Step away from the sound-bite, Sir!

Ever since Facebook introduced the ability to make a short status update look more interesting by putting it in big text on a pretty colour background, I have noticed an increasing tendency for people to put up short provocative posts.  And many of these posts provoke quite a lot of discussion – I suspect that’s the aim, to increase FB reach by tricking the algorithm into thinking the original poster has created something of value to the other platform users. After all, loads of them responded, didn’t they?

And, to a large extend, the algorithm is right.  More responses does mean the audience think the post was worth commenting on. Even if, as is often the case, to say it’s utter bollocks.

I would love to be able to say that the problem is that both the algorithm and the people commenting are rewarding behaviour they don’t really value. Because no-one sees value in truncated click-bait provocation with no thinking behind it, do they?

Except that’s not the case. As far as Facebook is concerned, pretty much ANY interaction with the platform is good. Unless it’s a baby with a nipple in its mouth, but that’s a whole other issue. Because people doing stuff on FB are people it can show ads to. WE are the product folks, never forget that!

That the algorithm rewards crap posts is bad enough. But the worse thing is that the people who respond are ALSO rewarding crap posts BECAUSE THEY LIKE THEM.  Posting sound-bite nonsense is serving a certain part of the FB community by giving them something to pontificate about.

Facebook is a great place to have a go at people, and to demonstrate our superior intellect/financial position/business acumen/spirituality/consciousness/general worthiness (select all that apply). So people posting poorly-thought-out click-bait are providing us with an opportunity to make ourselves look good.  And the fact that we get to do it at the expense of someone a bit dim – well, that’s even better, isn’t it?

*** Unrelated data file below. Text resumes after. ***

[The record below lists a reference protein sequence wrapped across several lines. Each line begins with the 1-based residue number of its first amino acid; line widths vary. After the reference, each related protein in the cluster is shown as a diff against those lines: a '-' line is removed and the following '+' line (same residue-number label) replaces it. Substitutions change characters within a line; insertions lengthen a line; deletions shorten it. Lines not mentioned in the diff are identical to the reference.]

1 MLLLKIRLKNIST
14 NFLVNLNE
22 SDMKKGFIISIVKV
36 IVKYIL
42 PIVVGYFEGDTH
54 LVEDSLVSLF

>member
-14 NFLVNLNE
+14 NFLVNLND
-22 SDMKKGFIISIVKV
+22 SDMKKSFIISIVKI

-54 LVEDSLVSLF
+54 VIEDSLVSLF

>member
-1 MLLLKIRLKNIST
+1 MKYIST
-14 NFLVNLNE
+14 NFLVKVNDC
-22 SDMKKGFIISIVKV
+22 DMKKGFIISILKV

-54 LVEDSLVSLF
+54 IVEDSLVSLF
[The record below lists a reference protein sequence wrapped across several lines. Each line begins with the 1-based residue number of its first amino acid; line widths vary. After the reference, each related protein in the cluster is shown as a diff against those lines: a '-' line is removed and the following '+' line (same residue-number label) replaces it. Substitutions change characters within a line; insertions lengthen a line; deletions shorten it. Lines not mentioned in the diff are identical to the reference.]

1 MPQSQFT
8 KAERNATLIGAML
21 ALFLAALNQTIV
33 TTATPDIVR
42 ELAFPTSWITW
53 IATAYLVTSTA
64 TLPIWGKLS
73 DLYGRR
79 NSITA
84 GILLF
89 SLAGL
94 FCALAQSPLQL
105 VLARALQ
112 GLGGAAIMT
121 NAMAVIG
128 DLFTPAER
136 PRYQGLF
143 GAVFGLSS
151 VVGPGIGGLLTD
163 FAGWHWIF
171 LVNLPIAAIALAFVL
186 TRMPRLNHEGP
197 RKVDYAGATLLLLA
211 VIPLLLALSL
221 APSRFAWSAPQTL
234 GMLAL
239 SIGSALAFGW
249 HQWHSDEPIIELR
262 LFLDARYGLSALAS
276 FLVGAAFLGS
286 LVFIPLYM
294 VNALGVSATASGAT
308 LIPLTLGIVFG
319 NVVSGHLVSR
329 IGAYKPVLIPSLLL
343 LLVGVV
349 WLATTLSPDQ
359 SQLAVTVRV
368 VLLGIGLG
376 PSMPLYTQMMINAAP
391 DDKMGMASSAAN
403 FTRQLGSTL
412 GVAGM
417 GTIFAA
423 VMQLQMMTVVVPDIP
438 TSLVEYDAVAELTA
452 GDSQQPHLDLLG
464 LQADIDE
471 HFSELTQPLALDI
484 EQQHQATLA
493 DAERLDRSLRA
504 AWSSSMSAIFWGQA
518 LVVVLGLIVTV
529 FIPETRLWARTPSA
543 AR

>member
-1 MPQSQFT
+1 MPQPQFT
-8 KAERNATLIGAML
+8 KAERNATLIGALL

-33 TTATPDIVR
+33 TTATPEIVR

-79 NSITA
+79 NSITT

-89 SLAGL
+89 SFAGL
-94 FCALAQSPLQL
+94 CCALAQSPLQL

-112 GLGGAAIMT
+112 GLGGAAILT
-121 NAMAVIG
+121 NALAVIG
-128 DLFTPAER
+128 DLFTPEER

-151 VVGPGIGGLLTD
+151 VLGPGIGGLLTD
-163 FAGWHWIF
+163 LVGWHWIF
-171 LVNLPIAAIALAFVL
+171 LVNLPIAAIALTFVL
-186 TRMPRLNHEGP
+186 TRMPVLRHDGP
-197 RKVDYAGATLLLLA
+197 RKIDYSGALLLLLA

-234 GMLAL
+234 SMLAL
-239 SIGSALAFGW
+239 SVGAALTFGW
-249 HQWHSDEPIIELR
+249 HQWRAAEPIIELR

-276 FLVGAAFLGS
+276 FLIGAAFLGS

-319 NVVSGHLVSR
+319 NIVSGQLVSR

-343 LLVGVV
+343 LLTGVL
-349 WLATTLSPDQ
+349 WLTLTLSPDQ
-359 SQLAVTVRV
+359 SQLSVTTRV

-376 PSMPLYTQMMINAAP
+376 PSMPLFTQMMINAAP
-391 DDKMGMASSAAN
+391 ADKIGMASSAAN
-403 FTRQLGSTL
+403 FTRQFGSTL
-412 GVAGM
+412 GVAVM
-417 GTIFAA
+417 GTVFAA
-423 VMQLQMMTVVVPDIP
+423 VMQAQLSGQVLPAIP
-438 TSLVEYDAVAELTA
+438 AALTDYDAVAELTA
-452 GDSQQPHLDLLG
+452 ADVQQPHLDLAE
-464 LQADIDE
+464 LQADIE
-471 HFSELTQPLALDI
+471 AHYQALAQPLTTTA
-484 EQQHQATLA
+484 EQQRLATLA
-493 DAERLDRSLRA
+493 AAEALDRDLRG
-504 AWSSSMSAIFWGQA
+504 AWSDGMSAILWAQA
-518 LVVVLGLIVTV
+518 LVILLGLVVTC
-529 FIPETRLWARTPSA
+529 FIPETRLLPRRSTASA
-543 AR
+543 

Don’t get me wrong. I’ve had a lot of very good conversations on Facebook (and other social media), where we‘ve been able to fully explore a controversial subject in quite some depth.  Most of those discussions have led to me understanding more about the world, and the shallowness of my previous grasp of the topic.  So I’m not saying there’s no value to arguing on Facebook (though it must be said that Mrs H disagrees – frequently).

But very few of those meaningful conversations have started from a brightly-coloured sound-bite click-bait post.

When the opening post has some depth (even if it’s deeply erroneous, in my world-view), those who bother to read it tend also to have sufficient depth of appreciation of the topic to bring cogent arguments to the discussion.  There’s less ‘yah-boo’ and ad hominem, and more reasoned and courteous argument – which is, in the end, what changes minds and informs debate.

The danger is that we become so used to the click-bait stuff, and get so much fun out of scoring silly points in a shallow and divisive argument, that we leave ourselves insufficient time to think deeply about anything.  And that harms the whole of society.

So please think before you respond to a click-bait provocation: would my time be better spent finding someone to engage with who can actually be bothered to develop a cogent thought?

I suggest that we all start right now to boycott all posts that seek to distract us with psychedelic  backgrounds and pithy, but essentially empty, sound-bites.

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Author: Andrew Horder

Founder of Joyful Genius Coaching, Andrew has been working with business owners for many years, helping them find and maintain their unique focus – those activities and opportunities that they love, and will produce their success, what Andrew calls your Joyful Genius!
Andrew’s first book, The Busy Fool’s a to Z of Loving Work is available from Amazon
http://www.andrewhorder.com/amazon-azlw